How the Sausage is Made: What Really Goes Into Global Screening


How the Sausage is Made: What Really Goes Into Global Screening


What actually goes into different screening services globally, such as verifications, criminal records, etc., can vary a lot from country to country and vendor to vendor. Historically, consumers of these services often took them at face value with little diligence done on them. However, as the importance of conducting robust screening has increased, there has been an increased desire to actually understand how the sausage is made.

This 4-week blog series is focused on explaining what can make up different background screening searches globally and why they vary. The ultimate goal is to make you an educated consumer of global background screening, so that you can make informed decisions in selecting, using, and selling these services.

The goal is NOT to explore compliance issues or tell you which services you should or should not use.

Week 1
We will start off this series looking at factors impacting what actually go into a specific search.

A multitude of factors can impact what actually goes into a specific search. These variations can occur between different vendors, from country to country, and sometimes even within a specific country.

Knowledge of vendor in that particular region
Nobody can be a specialist everywhere. Some vendors have more experience and knowledge in certain areas and regions than others. This can be due to where they have office locations, where their customers are located, or where their staff has worked before.

If a particular country or region is important for you, perhaps because you are winning more business there or want to expand, it is important to ensure that your vendor can support you in that area. They should be able provide you with answers on local laws and regulations, what common practice is, and what the local flavors are for each search.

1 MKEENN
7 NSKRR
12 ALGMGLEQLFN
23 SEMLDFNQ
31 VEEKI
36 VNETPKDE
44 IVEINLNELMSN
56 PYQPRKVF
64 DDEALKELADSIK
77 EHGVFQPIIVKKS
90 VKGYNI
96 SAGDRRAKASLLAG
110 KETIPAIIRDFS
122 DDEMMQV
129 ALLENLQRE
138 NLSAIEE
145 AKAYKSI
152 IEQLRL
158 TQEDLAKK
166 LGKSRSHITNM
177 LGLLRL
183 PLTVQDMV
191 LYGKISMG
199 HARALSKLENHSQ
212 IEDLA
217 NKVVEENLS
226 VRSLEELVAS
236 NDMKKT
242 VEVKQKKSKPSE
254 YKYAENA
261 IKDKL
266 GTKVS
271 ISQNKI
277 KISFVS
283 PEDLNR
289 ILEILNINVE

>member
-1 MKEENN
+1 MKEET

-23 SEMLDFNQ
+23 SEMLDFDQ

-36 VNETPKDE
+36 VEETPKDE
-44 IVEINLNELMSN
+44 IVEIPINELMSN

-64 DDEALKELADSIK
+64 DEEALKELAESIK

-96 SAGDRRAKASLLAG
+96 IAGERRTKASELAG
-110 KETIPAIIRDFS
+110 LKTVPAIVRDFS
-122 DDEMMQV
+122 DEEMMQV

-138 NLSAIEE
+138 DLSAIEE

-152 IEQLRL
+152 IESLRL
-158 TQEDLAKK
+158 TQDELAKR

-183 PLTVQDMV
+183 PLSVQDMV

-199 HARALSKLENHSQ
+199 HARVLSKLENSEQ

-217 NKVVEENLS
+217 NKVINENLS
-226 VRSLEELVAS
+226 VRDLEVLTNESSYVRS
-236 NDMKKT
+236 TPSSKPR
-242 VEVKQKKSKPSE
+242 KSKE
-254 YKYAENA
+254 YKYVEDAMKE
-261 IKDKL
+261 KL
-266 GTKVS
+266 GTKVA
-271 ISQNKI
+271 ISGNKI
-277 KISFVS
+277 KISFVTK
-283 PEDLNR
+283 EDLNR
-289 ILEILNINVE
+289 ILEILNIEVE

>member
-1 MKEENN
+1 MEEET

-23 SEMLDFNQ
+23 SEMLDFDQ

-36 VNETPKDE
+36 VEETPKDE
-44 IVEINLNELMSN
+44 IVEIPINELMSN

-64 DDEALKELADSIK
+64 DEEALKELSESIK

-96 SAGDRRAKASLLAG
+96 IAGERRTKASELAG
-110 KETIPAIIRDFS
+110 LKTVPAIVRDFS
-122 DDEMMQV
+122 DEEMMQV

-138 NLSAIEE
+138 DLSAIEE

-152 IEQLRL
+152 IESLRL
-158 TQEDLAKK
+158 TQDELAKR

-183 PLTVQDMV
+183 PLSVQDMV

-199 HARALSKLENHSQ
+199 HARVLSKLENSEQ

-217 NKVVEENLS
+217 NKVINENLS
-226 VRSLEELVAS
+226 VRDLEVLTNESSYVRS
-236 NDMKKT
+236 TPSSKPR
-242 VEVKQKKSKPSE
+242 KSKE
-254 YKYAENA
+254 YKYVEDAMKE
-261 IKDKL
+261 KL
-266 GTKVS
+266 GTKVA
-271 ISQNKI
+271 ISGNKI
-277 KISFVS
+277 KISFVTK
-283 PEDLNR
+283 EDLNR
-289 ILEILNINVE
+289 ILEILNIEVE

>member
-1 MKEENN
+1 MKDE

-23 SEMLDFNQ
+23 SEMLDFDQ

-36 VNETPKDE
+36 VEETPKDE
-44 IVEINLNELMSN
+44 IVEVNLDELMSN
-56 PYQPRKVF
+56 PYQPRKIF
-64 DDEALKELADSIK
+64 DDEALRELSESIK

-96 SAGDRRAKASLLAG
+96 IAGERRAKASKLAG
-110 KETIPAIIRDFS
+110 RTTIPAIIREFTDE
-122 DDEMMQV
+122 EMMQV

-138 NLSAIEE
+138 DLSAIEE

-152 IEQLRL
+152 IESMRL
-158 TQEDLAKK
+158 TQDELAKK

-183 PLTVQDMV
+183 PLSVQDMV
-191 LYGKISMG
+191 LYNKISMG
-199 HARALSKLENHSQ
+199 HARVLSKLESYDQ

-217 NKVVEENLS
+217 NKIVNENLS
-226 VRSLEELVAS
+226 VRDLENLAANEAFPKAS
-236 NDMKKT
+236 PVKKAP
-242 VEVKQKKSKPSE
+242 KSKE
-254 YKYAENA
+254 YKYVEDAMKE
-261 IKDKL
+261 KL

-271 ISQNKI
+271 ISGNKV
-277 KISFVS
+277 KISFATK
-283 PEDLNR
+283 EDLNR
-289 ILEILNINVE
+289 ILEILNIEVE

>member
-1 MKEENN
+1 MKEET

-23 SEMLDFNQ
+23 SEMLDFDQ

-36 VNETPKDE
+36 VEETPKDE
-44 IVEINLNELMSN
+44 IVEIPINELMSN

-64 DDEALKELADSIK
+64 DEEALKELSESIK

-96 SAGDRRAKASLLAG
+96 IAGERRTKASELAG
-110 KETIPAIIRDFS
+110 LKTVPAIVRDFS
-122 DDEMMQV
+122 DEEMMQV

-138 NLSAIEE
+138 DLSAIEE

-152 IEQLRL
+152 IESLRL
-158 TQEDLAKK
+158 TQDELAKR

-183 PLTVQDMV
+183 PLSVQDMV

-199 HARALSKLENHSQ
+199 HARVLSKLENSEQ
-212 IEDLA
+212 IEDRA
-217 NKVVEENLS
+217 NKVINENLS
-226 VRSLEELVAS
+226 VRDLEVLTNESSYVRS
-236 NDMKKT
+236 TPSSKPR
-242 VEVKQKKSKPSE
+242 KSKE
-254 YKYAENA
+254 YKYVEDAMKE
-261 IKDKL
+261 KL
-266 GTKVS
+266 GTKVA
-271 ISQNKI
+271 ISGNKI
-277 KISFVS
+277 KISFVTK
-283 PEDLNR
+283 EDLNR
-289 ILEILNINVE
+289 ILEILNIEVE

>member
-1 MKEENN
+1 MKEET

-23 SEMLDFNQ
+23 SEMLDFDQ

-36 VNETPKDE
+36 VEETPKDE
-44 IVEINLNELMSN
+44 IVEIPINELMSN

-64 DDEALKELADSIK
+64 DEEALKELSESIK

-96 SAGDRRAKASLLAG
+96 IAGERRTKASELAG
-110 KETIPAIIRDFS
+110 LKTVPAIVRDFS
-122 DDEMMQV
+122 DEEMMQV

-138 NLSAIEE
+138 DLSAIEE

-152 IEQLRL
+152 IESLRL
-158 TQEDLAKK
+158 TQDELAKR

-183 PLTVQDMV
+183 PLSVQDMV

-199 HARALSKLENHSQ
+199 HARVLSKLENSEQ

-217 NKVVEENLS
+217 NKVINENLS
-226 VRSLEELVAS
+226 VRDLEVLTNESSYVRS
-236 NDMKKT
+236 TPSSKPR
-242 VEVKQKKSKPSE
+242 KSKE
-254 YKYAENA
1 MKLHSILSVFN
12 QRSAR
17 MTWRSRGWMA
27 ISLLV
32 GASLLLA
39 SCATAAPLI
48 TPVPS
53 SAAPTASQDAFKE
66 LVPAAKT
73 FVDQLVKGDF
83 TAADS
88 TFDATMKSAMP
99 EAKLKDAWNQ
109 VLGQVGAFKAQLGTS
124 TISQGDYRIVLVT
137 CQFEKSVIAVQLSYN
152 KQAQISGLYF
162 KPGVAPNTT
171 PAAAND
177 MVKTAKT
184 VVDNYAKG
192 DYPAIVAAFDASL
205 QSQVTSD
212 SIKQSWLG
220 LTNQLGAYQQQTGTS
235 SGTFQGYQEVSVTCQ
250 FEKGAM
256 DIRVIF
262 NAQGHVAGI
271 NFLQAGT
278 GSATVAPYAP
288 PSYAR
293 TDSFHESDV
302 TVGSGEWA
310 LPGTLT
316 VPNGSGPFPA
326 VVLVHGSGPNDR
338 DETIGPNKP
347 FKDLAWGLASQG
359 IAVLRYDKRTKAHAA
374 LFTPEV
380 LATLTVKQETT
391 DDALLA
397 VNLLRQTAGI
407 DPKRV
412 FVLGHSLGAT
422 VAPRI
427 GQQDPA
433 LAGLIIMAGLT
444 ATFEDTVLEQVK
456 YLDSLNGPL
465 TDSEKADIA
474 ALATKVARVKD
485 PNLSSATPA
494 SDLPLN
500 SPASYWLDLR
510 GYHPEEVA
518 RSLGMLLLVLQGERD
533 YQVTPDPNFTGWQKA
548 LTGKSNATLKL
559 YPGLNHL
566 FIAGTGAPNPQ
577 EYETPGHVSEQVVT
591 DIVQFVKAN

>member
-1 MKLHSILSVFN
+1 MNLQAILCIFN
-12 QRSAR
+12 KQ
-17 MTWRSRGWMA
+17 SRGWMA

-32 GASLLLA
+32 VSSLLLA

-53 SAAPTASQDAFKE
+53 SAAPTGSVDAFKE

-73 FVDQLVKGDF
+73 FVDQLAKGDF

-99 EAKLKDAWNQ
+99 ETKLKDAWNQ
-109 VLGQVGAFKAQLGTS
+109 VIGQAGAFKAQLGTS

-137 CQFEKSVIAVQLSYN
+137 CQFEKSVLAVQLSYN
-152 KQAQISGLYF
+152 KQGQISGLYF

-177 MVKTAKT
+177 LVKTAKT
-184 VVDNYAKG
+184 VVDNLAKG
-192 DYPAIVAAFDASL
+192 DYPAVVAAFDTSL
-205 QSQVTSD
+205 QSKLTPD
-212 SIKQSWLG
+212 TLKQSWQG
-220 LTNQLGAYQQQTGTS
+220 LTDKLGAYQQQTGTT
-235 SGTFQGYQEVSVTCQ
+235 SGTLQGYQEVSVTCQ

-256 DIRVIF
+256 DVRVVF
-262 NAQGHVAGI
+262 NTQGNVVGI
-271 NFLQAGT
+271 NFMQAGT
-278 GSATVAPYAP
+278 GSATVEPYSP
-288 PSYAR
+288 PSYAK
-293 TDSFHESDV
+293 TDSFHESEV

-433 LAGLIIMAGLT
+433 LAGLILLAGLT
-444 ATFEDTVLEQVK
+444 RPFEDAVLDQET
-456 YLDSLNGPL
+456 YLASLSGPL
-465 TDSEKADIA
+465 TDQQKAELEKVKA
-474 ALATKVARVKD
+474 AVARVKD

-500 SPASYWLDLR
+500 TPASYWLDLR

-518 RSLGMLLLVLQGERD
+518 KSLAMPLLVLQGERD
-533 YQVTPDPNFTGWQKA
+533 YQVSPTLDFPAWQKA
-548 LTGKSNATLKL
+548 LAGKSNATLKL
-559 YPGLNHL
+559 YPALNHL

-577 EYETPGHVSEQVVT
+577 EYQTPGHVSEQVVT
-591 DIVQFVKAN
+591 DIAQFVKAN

Local language abilities
For some searches, local language capabilities are not always important. However, for many searches, language skills can be critical to conducting a quality check. For example, when conducting verifications, some providers will always attempt a first call in English, while others may always try to use the local language. Depending on your needs, either one could be appropriate. A vendor doing calls in English might be sufficient if all you are trying to do is confirm that the person did graduate or that they worked at the company. However, if you are concerned with verifying critical skills or experience, ensuring that nothing is ‘lost in translation’ can be very important. In this case, a vendor conducting calls in the local language might be very important.

Which country’s laws apply
In theory, the laws and regulations of multiple countries could apply to a specific search. For example, if a U.S. resident who went to university in the UK is applying for a job in Singapore, the laws of all 3 countries could apply. In actual practice, compliance reviews and decisions are often made based on certain assumptions that all of the information is being sourced and used in the specific country. In the example before, if the customer wanted to conduct a criminal check, a legal review might only review the specific laws in Singapore in providing recommendations. However, taking into account the additional complexity of the multiple country regulations involved may result in differing conclusions about what services are offered and how.

Next week, we will start looking at search types.

Andy Hellman – VP, Special Projects

Andy runs ClearStar’s special projects group, focused on delivering industry-leading, innovative solutions for ClearStar’s customers. Andy brings over two decades of experience to this role in organizations ranging from venture-backed startups to Fortune 100s, including over a decade in background screening. Prior roles include running the business analytics team for ChoicePoint and the Global Screening business for LexisNexis. His international experience includes study abroad in Japan, working for an Italian technology company in Milan and working for LexisNexis in London while managing teams in London, Chicago and Singapore. He has a BA in International Economics and Leadership Studies, and an MBA in Finance and Entrepreneurship. He also holds CIPP/E and CIPM certifications.


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